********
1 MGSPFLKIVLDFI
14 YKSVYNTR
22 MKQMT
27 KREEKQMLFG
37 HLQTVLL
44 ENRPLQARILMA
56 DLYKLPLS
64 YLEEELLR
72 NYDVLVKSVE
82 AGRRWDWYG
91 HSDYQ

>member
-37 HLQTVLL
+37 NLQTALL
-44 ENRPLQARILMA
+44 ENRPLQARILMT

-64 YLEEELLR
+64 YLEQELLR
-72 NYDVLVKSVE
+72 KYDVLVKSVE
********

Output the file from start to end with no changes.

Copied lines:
1 MGSPFLKIVLDFI
14 YKSVYNTR
22 MKQMT
27 KREEKQMLFG
37 HLQTVLL
44 ENRPLQARILMA
56 DLYKLPLS
64 YLEEELLR
72 NYDVLVKSVE
82 AGRRWDWYG
91 HSDYQ

>member
-37 HLQTVLL
+37 NLQTALL
-44 ENRPLQARILMA
+44 ENRPLQARILMT

-64 YLEEELLR
+64 YLEQELLR
-72 NYDVLVKSVE
+72 KYDVLVKSVE